Kingston HyperX MAX USB 3.0 128GB External SSD ReviewTue, Dec 28, 2010 - 12:00 AM
Capacity, Final Thoughts & Conclusions
Drive capacity is lessened from the actual 128GB physically onboard with some overprovisioning and Windows taking its administrative cut leaving a usable 119GB. Without TRIM being supported, the overprovisioning will be even more critical and it would be in one’s best interested to not fill the drive for the best long term performance.
Though TRIM is not supported through the USB 3.0 interface, garbage collection will still do its thing and we saw no real diminished performance after heavy use if left idle for a period of time to let the process work. A secure erase a few times a year couldn’t hurt though. I just know the thought of not having TRIM will give some a nervous tic but keep in mind that a drive used as the OS drive gets hammered with small writes daily. Conversely, an external storage drive sees larger files and limited writes so not having TRIM is even less important.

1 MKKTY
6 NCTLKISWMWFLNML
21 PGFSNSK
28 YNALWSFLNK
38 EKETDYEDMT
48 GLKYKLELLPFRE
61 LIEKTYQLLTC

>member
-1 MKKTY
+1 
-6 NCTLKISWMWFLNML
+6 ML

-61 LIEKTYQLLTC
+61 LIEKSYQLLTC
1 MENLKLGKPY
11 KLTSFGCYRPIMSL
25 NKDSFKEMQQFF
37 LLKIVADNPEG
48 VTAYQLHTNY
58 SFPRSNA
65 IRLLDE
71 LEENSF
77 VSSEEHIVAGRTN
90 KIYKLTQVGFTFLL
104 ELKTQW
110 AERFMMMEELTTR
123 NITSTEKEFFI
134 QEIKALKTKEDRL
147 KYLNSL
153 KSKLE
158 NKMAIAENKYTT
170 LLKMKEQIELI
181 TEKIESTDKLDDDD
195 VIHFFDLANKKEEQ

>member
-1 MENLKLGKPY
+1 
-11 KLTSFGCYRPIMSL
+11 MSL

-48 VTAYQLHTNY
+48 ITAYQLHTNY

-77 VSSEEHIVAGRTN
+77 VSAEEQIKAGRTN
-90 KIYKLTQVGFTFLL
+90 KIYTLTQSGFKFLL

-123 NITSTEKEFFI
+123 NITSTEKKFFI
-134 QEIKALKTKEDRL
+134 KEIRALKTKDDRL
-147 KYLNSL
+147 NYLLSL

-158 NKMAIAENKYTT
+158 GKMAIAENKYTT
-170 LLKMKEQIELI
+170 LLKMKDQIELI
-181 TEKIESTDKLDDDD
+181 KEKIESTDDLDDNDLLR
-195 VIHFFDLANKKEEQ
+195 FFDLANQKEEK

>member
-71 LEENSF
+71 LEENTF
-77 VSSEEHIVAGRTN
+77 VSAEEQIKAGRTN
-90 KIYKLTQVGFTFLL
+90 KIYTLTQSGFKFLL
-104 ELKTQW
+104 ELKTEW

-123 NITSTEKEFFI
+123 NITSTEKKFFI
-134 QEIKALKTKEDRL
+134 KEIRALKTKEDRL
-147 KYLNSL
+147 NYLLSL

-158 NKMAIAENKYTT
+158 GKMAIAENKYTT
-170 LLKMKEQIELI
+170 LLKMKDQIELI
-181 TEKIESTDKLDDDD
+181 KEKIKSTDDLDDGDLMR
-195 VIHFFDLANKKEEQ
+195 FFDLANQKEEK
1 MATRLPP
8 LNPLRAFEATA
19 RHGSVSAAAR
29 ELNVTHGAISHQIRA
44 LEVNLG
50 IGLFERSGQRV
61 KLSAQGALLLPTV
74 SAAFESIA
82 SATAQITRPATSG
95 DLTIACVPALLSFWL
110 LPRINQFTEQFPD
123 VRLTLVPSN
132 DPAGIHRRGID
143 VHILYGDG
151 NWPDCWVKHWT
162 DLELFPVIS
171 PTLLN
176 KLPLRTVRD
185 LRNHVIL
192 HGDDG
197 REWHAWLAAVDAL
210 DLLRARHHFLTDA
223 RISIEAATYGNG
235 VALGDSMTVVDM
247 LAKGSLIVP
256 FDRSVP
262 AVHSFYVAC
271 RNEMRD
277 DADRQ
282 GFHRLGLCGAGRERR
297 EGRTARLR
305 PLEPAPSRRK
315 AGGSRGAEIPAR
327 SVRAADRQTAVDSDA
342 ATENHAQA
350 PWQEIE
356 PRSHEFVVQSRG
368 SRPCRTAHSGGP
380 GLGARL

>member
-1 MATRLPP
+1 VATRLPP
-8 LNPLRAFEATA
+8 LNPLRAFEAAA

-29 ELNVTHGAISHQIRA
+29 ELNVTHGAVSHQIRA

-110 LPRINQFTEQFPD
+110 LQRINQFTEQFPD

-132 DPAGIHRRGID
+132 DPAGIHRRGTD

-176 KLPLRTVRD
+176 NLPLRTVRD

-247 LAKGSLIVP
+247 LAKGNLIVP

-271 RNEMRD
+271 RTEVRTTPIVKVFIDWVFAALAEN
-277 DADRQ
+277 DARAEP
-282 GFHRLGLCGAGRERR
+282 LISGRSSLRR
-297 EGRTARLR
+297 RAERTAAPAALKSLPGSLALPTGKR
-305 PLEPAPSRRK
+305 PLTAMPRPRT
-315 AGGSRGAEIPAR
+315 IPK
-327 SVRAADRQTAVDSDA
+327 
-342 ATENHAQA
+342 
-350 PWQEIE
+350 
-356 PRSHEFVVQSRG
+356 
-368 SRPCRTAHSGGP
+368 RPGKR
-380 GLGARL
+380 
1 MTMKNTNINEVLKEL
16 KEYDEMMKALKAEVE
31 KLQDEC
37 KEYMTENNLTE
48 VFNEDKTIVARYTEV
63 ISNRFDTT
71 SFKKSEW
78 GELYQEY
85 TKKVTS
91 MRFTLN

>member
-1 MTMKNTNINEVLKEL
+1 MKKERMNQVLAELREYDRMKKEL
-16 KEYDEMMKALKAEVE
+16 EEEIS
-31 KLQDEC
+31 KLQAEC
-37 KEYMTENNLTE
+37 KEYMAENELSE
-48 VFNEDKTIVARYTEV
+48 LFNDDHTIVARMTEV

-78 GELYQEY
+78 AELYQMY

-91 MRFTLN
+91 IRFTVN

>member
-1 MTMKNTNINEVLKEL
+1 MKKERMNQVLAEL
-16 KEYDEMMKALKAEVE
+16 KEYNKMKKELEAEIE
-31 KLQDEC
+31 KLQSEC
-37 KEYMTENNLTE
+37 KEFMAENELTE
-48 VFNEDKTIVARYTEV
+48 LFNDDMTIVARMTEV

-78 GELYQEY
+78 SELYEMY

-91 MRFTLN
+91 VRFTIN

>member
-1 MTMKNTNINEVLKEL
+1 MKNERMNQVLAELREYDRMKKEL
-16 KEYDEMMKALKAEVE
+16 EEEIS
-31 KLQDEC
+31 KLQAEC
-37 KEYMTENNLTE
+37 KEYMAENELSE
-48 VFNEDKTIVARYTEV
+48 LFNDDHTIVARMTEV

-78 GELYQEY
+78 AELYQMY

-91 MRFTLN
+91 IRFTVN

Overall performance of the Kingston HyperX Max 3.0 was great. It exceeded Kingston’s rated specifications in our synthetic benchmarks and although limited by the USB 3.0 interface from really stretching its legs, it’s a welcomed change from the slug that is USB 2.0. In case you missed it the Kingston HyperX MAX 3.0 has a read speed of up to 195MB/sec., and a write speed of up to 160MB/sec. We were able to hit 206MB/s read and 189MB/s write in ATTO. Fit and finish are excellent and the rounded edge design makes it comfortable to hold and small enough to fit in your pocket although it’s obviously a fair amount larger than a thumb drive. Covered by a 3-year warranty, it’s sturdy construction feels like it would take some substantial abuse although I wouldn’t go dropping it in any puddles.
While currently listed for $320 at online retailers, supply is thin at the moment so expect to see it settle in the neighborhood of $280 in a few weeks. This works out to around $2.35 per usable gigabyte which is a little more than what you’d pay for a USB 3.0 thumb drive at the same capacity but those don’t offer anywhere near the same performance either. Right now, this is going to be the best bang for your buck in terms of combined capacity, speed and portability. Maybe we’ll see some stiffer competition once CES rolls around in a few weeks.
Legit Bottom Line: The Kingston HyperX MAX 3.0 drive is an extremely fast and portable storage solution for those that have the USB 3.0 hardware to support it. While thumb drives may be more cost effective, they cannot match the raw speed of Kingston’s diminutive yet rugged external SSD.